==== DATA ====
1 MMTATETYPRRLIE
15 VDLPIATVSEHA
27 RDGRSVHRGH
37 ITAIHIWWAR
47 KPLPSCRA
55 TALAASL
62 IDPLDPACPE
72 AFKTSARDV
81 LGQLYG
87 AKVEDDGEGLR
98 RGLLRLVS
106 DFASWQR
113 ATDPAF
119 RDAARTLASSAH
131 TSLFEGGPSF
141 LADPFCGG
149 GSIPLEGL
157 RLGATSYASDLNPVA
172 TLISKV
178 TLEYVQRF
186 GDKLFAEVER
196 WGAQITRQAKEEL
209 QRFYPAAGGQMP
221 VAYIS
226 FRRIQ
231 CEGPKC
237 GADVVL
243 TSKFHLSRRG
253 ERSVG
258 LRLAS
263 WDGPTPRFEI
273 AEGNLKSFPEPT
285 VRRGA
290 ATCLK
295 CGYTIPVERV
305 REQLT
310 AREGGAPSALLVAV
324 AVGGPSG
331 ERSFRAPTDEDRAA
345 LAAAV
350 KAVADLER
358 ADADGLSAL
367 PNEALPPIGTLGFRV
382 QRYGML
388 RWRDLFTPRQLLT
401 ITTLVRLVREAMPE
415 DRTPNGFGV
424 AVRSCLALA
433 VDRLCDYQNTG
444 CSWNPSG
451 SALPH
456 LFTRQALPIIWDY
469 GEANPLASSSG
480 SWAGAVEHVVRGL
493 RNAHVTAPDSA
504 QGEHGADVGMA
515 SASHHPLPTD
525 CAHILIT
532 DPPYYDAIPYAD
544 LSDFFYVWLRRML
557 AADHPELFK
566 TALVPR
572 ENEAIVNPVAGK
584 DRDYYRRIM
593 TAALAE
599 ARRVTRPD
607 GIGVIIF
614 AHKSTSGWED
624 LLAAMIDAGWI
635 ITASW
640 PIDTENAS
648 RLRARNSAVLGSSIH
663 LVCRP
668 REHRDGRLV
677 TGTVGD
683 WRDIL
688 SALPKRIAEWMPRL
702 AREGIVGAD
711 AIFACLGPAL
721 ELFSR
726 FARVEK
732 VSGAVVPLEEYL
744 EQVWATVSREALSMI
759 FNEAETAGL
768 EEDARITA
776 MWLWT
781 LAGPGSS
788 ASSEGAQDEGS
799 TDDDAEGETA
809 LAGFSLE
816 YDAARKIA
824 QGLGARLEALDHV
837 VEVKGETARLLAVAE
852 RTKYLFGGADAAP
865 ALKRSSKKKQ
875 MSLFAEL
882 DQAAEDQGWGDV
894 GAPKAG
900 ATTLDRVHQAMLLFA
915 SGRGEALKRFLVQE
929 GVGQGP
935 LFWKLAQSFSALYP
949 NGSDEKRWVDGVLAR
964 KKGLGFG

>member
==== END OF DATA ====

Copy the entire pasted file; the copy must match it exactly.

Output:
1 MMTATETYPRRLIE
15 VDLPIATVSEHA
27 RDGRSVHRGH
37 ITAIHIWWAR
47 KPLPSCRA
55 TALAASL
62 IDPLDPACPE
72 AFKTSARDV
81 LGQLYG
87 AKVEDDGEGLR
98 RGLLRLVS
106 DFASWQR
113 ATDPAF
119 RDAARTLASSAH
131 TSLFEGGPSF
141 LADPFCGG
149 GSIPLEGL
157 RLGATSYASDLNPVA
172 TLISKV
178 TLEYVQRF
186 GDKLFAEVER
196 WGAQITRQAKEEL
209 QRFYPAAGGQMP
221 VAYIS
226 FRRIQ
231 CEGPKC
237 GADVVL
243 TSKFHLSRRG
253 ERSVG
258 LRLAS
263 WDGPTPRFEI
273 AEGNLKSFPEPT
285 VRRGA
290 ATCLK
295 CGYTIPVERV
305 REQLT
310 AREGGAPSALLVAV
324 AVGGPSG
331 ERSFRAPTDEDRAA
345 LAAAV
350 KAVADLER
358 ADADGLSAL
367 PNEALPPIGTLGFRV
382 QRYGML
388 RWRDLFTPRQLLT
401 ITTLVRLVREAMPE
415 DRTPNGFGV
424 AVRSCLALA
433 VDRLCDYQNTG
444 CSWNPSG
451 SALPH
456 LFTRQALPIIWDY
469 GEANPLASSSG
480 SWAGAVEHVVRGL
493 RNAHVTAPDSA
504 QGEHGADVGMA
515 SASHHPLPTD
525 CAHILIT
532 DPPYYDAIPYAD
544 LSDFFYVWLRRML
557 AADHPELFK
566 TALVPR
572 ENEAIVNPVAGK
584 DRDYYRRIM
593 TAALAE
599 ARRVTRPD
607 GIGVIIF
614 AHKSTSGWED
624 LLAAMIDAGWI
635 ITASW
640 PIDTENAS
648 RLRARNSAVLGSSIH
663 LVCRP
668 REHRDGRLV
677 TGTVGD
683 WRDIL
688 SALPKRIAEWMPRL
702 AREGIVGAD
711 AIFACLGPAL
721 ELFSR
726 FARVEK
732 VSGAVVPLEEYL
744 EQVWATVSREALSMI
759 FNEAETAGL
768 EEDARITA
776 MWLWT
781 LAGPGSS
788 ASSEGAQDEGS
799 TDDDAEGETA
809 LAGFSLE
816 YDAARKIA
824 QGLGARLEALDHV
837 VEVKGETARLLAVAE
852 RTKYLFGGADAAP
865 ALKRSSKKKQ
875 MSLFAEL
882 DQAAEDQGWGDV
894 GAPKAG
900 ATTLDRVHQAMLLFA
915 SGRGEALKRFLVQE
929 GVGQGP
935 LFWKLAQSFSALYP
949 NGSDEKRWVDGVLAR
964 KKGLGFG

>member